Based on what I guess could be happening in a device like this I would suspect the cracks are not significant and therefore can be ignored. But I still have little idea of what you are doing and why you think the cracks might be important, so that is nothing more than a guess.
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Old   June 9, 2017, 07:42
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Ghifari Adam Faza
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Oooohh, thank you very much!
By the way, would you like to explain or just give me some references to read about the approaches for modelling fluid inside a crack?

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Old   June 9, 2017, 07:49
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There are no specific methods for modelling flow in a crack. It is the same as any flow - you establish the important physics and choose a model appropriate for the physics.

Let me help you. Are the cracks blind or do they go through? How big are they? What flow do you expect to get through them?
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Old   June 9, 2017, 08:06
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Well, the cracks are blind. But I don't know the exact dimensions. I only know the depth is same with the thickness of the inner wall.

Sorry for incomplete information. Because my lecturer just challenged me to model a heat transfer from a fluid to the outer wall, with some cracks at the inner wall, and he said that the cracks dimension is up to me. But this is the real problem, I don't know how big the cracks that i should use.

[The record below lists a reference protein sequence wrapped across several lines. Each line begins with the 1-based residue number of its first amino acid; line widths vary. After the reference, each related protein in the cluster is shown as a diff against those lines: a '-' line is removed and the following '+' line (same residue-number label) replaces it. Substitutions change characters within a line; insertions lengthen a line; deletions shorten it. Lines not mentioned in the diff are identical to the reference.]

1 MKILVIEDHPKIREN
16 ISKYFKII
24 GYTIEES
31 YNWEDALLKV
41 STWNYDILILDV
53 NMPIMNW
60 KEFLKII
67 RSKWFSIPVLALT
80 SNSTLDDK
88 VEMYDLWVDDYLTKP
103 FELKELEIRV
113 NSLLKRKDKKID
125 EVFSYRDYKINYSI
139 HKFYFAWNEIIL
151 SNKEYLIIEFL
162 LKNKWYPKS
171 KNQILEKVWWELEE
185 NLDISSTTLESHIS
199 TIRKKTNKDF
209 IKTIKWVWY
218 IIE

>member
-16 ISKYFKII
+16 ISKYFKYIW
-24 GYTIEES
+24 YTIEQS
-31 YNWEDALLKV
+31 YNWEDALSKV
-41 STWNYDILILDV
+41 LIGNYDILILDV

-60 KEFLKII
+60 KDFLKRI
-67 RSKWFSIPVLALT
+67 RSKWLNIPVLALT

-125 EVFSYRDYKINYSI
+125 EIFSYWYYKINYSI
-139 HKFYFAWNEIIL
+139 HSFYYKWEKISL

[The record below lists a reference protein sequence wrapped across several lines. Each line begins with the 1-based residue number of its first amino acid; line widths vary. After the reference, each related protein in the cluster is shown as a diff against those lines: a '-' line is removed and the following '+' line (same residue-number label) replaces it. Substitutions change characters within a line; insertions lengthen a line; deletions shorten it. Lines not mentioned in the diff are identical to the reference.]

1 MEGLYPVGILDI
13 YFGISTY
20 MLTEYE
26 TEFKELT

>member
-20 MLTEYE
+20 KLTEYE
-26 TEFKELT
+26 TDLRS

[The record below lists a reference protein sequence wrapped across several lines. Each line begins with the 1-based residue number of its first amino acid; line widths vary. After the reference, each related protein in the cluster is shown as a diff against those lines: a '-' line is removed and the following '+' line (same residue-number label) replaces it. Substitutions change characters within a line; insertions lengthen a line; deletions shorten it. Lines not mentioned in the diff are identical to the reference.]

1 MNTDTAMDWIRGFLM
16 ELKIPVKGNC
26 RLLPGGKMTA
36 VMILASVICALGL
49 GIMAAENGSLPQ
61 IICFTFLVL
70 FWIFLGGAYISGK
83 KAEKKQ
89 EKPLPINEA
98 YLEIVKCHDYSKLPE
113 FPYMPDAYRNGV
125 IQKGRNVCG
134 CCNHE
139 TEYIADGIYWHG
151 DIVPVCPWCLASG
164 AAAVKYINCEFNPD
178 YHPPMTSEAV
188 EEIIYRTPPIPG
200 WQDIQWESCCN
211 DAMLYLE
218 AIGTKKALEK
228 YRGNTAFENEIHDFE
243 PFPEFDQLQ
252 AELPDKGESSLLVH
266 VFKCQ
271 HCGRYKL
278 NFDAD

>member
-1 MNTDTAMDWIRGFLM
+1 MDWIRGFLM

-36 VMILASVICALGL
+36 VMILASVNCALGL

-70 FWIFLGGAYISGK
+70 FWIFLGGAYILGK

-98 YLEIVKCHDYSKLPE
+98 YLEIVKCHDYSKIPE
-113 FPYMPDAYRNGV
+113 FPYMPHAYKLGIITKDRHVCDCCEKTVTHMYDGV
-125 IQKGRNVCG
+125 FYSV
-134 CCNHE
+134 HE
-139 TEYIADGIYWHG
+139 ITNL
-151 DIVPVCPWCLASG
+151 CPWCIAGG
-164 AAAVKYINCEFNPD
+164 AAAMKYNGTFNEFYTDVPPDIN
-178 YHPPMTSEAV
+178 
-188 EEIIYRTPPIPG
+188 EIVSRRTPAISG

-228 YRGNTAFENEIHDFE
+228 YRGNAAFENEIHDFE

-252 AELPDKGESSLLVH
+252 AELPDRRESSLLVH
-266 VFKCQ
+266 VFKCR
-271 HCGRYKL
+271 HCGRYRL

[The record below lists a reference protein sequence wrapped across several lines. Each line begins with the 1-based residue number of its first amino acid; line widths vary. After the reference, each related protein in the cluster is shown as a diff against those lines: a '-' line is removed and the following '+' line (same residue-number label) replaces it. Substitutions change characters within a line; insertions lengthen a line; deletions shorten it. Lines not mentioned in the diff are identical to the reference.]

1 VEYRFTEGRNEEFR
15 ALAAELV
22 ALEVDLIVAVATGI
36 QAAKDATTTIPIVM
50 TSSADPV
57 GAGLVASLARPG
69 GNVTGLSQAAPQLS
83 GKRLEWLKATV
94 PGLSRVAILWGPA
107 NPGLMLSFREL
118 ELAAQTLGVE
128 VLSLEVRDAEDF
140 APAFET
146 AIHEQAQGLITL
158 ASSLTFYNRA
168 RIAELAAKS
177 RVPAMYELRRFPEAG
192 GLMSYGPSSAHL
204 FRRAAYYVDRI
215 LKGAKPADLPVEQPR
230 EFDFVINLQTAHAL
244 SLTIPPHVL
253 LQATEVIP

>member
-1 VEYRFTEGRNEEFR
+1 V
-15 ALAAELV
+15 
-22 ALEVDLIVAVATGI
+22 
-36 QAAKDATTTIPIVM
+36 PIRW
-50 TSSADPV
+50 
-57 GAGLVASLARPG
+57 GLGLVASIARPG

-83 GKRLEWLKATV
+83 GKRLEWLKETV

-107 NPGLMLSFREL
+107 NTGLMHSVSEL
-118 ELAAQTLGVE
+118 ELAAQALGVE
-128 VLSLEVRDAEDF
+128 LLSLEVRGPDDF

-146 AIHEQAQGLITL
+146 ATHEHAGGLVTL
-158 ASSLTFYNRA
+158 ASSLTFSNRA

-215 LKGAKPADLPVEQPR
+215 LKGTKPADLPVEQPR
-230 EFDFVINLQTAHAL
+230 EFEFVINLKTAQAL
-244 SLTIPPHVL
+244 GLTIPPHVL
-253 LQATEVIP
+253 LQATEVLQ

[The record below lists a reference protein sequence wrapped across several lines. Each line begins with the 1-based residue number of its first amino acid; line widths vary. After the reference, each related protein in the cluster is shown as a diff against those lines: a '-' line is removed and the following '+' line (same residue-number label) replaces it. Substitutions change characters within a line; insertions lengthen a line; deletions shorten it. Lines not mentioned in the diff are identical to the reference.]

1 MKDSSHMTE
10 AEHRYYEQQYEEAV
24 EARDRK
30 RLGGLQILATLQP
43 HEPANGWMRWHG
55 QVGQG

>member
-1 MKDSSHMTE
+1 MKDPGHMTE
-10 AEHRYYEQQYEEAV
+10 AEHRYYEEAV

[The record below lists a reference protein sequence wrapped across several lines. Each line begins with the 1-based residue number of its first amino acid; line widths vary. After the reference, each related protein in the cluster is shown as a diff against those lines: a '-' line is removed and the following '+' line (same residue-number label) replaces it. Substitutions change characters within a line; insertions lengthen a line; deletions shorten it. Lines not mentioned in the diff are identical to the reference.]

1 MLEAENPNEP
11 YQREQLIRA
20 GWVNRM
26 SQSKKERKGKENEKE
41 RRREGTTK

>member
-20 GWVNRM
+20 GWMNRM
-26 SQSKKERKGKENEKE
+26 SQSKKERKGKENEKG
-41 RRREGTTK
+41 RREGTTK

*sorry for the bad english

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Old   June 9, 2017, 20:22
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If the cracks are blind then the air will be stationary. Stationary air is a good insulator. And I presume the cracks are small relative to the total volume - so this means the total heat transfer will be determined by the overall heat conduction through the steel and concrete. The cracks will not significantly contribute to heat transfer.

So just do a model of the steel, concrete and air with no cracks.

Even better - You can reduce this to a 1D heat transfer model and use analytical heat transfer to solve it. Then you can solve the heat transfer by hand with no need for CFD. This is far easier and is likely to be more accurate.
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Old   June 9, 2017, 22:26
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Ghifari Adam Faza
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Thank you very much

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Old   June 13, 2017, 04:27
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Quote:
Originally Posted by ghorrocks View Post
If the cracks are blind then the air will be stationary. Stationary air is a good insulator. And I presume the cracks are small relative to the total volume - so this means the total heat transfer will be determined by the overall heat conduction through the steel and concrete. The cracks will not significantly contribute to heat transfer.

So just do a model of the steel, concrete and air with no cracks.

Even better - You can reduce this to a 1D heat transfer model and use analytical heat transfer to solve it. Then you can solve the heat transfer by hand with no need for CFD. This is far easier and is likely to be more accurate.
I'm sorry. I need to revise my statement. The cracks have significant influence on the heat transfer, because there are some hot spots region on the outer wall